RARE 1861 AUTOGRAPH LETTER SIGNED BY PRESIDENT LINCOLN, WRITING FROM THE EXECUTIVE MANSION TO HIS SECRETARY OF WAR WITHIN WEEKS OF THE UNION ARMY'S DEVASTATING LOSS AT BULL RUN
LINCOLN, Abraham. Autograph letter signed. Washington, D.C., August 20, 1861. Single leaf of unlined ivory paper (8 by 9-7/8 inches), handwritten in cursive on the recto and verso, docketed on the verso. Housed in a custom half morocco folding portfolio. $26,000.
Exceptional August 1861 autograph letter penned entirely in Lincoln's hand, signed by him in the first year of the war and mere weeks after the Union loss at Bull Run, written to Secretary of War Cameron regarding the appointment of John Huntington, from a distinguished Connecticut family, to the position of Assistant Quarter-Master of the Army, beautifully housed in a custom half morocco portfolio featuring a handsome engraved portrait of Lincoln.
This 1861 letter from President Lincoln to Secretary of War Simon Cameron is dated less than six months after the attack on Fort Sumter and the month after the Union Army's defeat at Bull Run. The letter, entirely in Lincoln's precise cursive with his bold signature, reads in full: "Executive Mansion August 20, 1861 Hon. Sec. of War, Sir. Mr. John M. Huntington calls on me this morning saying that several weeks ago I indorsed [sic] on his application to be an Assistant Quarter-Master in the Army these words to wit 'Mr. Huntington is presented for the position of Assistant Quarter-Master in the Army. I herewith send letter and papers, recommending him for a different appointment, as showing his position and standing. If there is a vacancy, I think his appointment would be a very proper one.' He also says Senator McDougall in his letter, asks for the appointment, as a personal favor to himself—If these things be found to be correctly stated, let the appointment be made—Yours truly [signed] A. Lincoln."
In July, the month before this letter, California Senator James McDougall had written Lincoln to say: "John M. Huntington Esq is the only living descendant of Samuel Huntington one of the signers of the Declaration of Independence. I have known him for years in California as an able, talented and upright gentleman, and the nominee of the Whig State Convention of 1852 for the Supreme Bench of said State: as such I ask his appointment as Assistant Quarter Master of the United States Army, and will regard his appointment as a personal favor to myself, knowing him to be fully qualified and worthy of the position." McDougall may have been misinformed regarding Huntington's descent from Samuel Huntington, the Connecticut delegate who signed the Declaration of Independence. While they were of the same distinguished family, Huntington's great-grandfather was Jabez Huntington, Samuel's second cousin. Jabez Huntington was a major general in the Connecticut militia during the Revolution, and John Huntington had another important familial connection in his uncle Jabez Williams Huntington, who served in the Connecticut legislature and represented Connecticut in the U.S. Congress during the 1830s and 40s.
That same July, President Lincoln had written on Senator McDougall's letter to him, saying: "Mr. John M. Huntington is presented as an Assistant Regimental Quarter Master in the Army. To show his standing and position, I send papers recommending him for a different office. If there be a vacancy, I think his appointment would be a very proper one. July 25 '61 A. Lincoln." Two days later Huntington had delivered a package in further support of his appointment to Secretary of War Simon Cameron. It included that letter, as well as letters signed by Senators Milton Latham and James McDougall, and by Senators James Dixon and Lafayette Foster of Connecticut addressed to the Secretary of the Navy, as well as letters by Republican presidential elector Charles Washburn, and John Satterlee, chairman of the Republican Committee of California to President Lincoln, all recommending Huntington's appointment.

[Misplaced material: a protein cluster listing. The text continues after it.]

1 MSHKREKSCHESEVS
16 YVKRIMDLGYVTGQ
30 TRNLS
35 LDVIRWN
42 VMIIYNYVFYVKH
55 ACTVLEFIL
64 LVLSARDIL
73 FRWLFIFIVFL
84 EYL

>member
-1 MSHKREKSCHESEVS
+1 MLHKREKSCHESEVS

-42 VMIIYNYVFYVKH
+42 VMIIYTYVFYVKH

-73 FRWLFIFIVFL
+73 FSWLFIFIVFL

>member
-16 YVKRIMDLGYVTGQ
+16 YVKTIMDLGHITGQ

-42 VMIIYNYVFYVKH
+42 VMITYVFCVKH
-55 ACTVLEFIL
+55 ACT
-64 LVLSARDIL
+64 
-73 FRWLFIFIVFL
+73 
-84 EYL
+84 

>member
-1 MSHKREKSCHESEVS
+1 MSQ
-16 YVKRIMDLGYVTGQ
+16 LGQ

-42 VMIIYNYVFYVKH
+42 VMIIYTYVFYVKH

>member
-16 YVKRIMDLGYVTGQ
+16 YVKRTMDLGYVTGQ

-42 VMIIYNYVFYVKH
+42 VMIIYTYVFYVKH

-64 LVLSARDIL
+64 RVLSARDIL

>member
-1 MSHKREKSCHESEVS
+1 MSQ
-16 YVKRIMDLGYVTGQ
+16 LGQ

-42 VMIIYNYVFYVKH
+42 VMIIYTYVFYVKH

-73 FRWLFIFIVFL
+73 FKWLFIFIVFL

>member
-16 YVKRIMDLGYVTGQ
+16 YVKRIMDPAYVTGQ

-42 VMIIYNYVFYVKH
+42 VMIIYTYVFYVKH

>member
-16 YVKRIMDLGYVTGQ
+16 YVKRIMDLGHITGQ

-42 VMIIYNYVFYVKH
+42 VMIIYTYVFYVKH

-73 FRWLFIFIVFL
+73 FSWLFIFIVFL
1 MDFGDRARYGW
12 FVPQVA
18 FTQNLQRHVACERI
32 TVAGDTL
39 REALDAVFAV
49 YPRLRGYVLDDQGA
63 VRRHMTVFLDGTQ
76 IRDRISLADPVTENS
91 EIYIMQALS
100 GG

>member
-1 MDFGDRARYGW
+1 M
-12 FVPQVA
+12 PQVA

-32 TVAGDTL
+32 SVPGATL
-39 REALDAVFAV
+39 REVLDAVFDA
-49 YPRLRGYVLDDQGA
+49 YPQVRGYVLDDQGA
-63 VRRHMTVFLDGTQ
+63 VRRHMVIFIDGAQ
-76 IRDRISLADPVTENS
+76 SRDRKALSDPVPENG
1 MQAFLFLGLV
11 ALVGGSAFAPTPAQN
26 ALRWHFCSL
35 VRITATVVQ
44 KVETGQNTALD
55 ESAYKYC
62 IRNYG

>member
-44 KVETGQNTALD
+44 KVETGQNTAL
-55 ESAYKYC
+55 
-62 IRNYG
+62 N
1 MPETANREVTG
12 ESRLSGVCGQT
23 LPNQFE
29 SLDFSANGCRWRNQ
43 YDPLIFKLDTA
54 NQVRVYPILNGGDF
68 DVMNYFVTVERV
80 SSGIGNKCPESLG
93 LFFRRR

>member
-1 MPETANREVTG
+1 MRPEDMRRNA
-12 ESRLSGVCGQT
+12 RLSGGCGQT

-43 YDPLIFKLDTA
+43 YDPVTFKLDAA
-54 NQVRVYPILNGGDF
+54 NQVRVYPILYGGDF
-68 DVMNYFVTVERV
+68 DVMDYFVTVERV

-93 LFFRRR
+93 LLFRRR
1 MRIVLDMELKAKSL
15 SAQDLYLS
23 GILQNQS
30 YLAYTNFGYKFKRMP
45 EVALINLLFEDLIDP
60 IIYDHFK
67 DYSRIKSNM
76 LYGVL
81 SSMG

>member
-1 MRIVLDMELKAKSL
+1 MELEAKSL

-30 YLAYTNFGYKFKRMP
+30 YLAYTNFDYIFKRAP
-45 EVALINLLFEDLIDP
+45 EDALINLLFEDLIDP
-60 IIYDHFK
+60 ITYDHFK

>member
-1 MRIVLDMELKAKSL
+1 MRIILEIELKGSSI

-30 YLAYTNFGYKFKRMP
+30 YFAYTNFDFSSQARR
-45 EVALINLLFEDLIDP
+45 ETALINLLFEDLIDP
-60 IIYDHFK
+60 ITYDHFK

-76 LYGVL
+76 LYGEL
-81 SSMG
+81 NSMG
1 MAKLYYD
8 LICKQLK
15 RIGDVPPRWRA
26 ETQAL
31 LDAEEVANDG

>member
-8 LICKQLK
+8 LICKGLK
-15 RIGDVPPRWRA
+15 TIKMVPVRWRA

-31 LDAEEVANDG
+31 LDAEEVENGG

On August 3, Huntington and Senator Foster visited the War Department, where Foster told Colonel Thomas Scott, who had that day been appointed Assistant Secretary of War, that he had known Huntington from his childhood and that Huntington's testimonials were "of the most ample and satisfactory character." Ten days after this August 21 letter from Lincoln, Huntington received his appointment as an Assistant Quartermaster, serving for the next three years in Ohio and western Virginia. In September 1862, a Virginia Unionist in the 6th Virginia Volunteer Infantry sent a letter to the editors of the Daily Intelligencer in Wheeling, (West) Virginia, from Clarksburg. In the letter, the volunteer wrote: "Capt. J. M. Huntington…has introduced a novel, nevertheless, a good thing in Clarksburg. He has provided all his employees with arms and has them drilled every day by competent officers of our regiment, in order, should the enemy make his appearance, to defend the property of 'Uncle Sam.' He made a little speech to them Saturday evening, which convinced me that he is an honest and efficient officer, a true Union man, and the right man in the right place." Huntington was honorably discharged on May 20, 1864, and he died on October 10, 1864, in Marietta, Ohio.
Less than six months after this letter to Secretary of War Cameron, Lincoln confronted the problems caused by Cameron's leadership and called for his resignation, replacing him with Edwin Stanton. Original leaf with faint foldlines; letter on the recto right half, continued on the verso. Small notations on recto left half; docketed on verso left: "August 21, 1861. John M. Huntington For appointment as Asst. Qr M. by President Lincoln." With date of "1861" above the docketed entry in red ink, along with notation at bottom also in red ink, dated "October 4, 1866."
An impressive presidential autograph letter with the vivid large signature of "A. Lincoln."